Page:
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I have to anneal a ceramic in high oxygen pressure, in an autoclave. For this purpose I need a chemical which can release oxygen at temperature less than or at 200 °C. Would appreciate any suggestion.

I am aware of $\ce{KClO3},$ but it seems that it releases $\ce{O2}$ at 300 °C.

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    $\begingroup$ Steel can do what you ask. Specifically a steel container with liquid oxygen inside it. $\endgroup$ Sep 2 at 8:31
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    $\begingroup$ KClO3 decomposition can be catalyzed by MnO2, but not sure how it goes down with T. You may be already aware of it. $\endgroup$
    – Poutnik
    Sep 2 at 8:51
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    $\begingroup$ Hydrogen peroxide solution, with any convenient catalyst, e.g., manganese dioxide. $\endgroup$
    – Ed V
    Sep 2 at 11:23
  • $\begingroup$ With MnO2, can KclO3 decompose below 200 C? Any reference for it. Thanks. $\endgroup$
    – user49535
    Sep 2 at 11:30
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    $\begingroup$ I have to anneal a ceramic in high oxygen pressure, in an autoclave. Need a source of oxygen for this purpose. Oxygen/weight is not so critical. Thanks $\endgroup$
    – user49535
    Sep 2 at 12:17
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Some ideas, looking around at some potassium salts:

  • Potassium permanganate, $\ce{KMnO4}$: decomposes at 240°C, probably the most readily available as I commonly see it in chemical laboratories.

  • Potassium manganate, $\ce{K2MnO4}$: decomposes at 190°C. Tends to disproportionate with water, but can be made from the permanganate plus concentrated potassium hydroxide solution.

  • Potassium ferrate, $\ce{K2FeO4}$: decomposes at 198°C. Breaks down readily in the presence of water. Listed as "Danger" is the GHS safety classification.

All such compounds should be handled with care and especially avoiding contact with organic material which they may cause to combust.

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    $\begingroup$ Thanks. I am wondering, when KMnO4 decomposes at 240 C, K2MnO4 is a byproduct. Does it also decompose further to liberate more oxygen? I have not found yet the chemical reaction of decomposition of K2MnO4 at 190 C. $\endgroup$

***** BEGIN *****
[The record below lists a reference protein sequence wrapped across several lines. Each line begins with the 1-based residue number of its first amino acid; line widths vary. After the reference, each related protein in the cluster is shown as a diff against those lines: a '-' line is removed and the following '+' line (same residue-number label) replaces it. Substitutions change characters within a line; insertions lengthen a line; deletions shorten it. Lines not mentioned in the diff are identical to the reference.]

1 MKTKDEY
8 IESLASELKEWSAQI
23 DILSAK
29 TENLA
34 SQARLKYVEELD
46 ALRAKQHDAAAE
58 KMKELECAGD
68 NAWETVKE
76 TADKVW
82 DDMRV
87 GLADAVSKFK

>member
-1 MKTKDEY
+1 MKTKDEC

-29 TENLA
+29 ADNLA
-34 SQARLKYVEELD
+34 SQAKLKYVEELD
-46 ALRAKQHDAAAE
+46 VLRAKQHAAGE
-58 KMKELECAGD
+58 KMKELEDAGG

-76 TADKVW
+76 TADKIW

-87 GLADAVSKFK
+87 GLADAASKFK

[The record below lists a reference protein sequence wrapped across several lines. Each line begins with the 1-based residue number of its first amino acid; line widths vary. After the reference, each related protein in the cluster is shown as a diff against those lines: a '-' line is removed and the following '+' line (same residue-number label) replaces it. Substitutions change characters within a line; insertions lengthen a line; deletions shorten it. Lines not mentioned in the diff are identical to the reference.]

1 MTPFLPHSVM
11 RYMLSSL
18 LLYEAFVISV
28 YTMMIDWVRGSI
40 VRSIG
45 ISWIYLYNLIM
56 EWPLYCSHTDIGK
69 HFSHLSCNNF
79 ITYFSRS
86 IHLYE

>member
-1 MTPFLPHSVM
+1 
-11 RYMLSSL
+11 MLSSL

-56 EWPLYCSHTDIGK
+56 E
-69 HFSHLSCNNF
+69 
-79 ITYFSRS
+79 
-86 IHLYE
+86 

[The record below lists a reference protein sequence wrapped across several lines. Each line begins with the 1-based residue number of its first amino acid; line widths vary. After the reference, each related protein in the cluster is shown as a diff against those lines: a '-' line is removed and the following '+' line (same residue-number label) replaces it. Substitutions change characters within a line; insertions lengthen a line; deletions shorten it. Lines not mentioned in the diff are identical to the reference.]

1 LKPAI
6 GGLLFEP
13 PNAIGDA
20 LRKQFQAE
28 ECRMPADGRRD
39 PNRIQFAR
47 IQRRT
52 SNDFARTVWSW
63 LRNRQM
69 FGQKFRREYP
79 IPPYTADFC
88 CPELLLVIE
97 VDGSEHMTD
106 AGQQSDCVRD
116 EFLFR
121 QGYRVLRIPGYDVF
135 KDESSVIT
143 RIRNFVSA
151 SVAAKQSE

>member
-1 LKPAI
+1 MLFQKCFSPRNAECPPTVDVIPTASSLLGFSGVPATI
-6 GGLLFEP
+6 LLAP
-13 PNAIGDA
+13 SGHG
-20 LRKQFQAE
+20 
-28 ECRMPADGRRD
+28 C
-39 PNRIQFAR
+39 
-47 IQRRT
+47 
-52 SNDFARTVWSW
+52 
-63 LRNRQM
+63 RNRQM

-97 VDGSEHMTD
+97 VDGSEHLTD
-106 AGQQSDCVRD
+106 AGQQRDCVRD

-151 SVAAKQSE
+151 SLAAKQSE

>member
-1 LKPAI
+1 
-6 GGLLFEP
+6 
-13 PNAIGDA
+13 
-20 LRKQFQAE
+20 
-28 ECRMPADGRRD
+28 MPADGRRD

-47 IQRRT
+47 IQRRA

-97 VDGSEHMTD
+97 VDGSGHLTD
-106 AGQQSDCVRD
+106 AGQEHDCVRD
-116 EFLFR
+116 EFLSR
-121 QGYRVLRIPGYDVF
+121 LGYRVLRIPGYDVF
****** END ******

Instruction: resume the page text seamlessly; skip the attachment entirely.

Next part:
– user49535
    Sep 2 at 13:51
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    $\begingroup$ The K2MnO4 would decompose further according to its WP article, but it gives no more details. A combination of K2O, MnO2, and lower potassium-manganese oxysalts plus evolved O2 would be a plausible outcone. One advantage of using transition metal oxysalts like these is they have no potential to form volatile compounds apart from O2. $\endgroup$ Sep 2 at 14:05
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    $\begingroup$ Wikipedia reports the existence of lower manganese oxyanions, so likely these are formed with additional evolution of O2. $\endgroup$ Sep 2 at 14:11
  • $\begingroup$ @user49535 You can check some papers: pubs.rsc.org/en/content/articlelanding/1971/j1/j19710001821 ... link.springer.com/article/10.1007/BF02549317. In short, $\ce{KMnO4}$ decomposition at 250-300°C is noted ($\ce{10 KMnO4→2.65 K2MnO4 + [2.35 K2O_{7.35},MnO_{2.05}] + 6O2}$, the bracketed part being $\ce{δ-MnO2}$). At higher temperature, $\ce{K2MnO4}$ decompose to form lower potassium-manganese oxysalts: $\ce{K4Mn7O16, K3MnO4, K3(MnO4)2}$. You can also check the kinetics or the reaction: sciencedirect.com/science/article/abs/pii/0040603185854794 $\endgroup$ Sep 3 at 2:53

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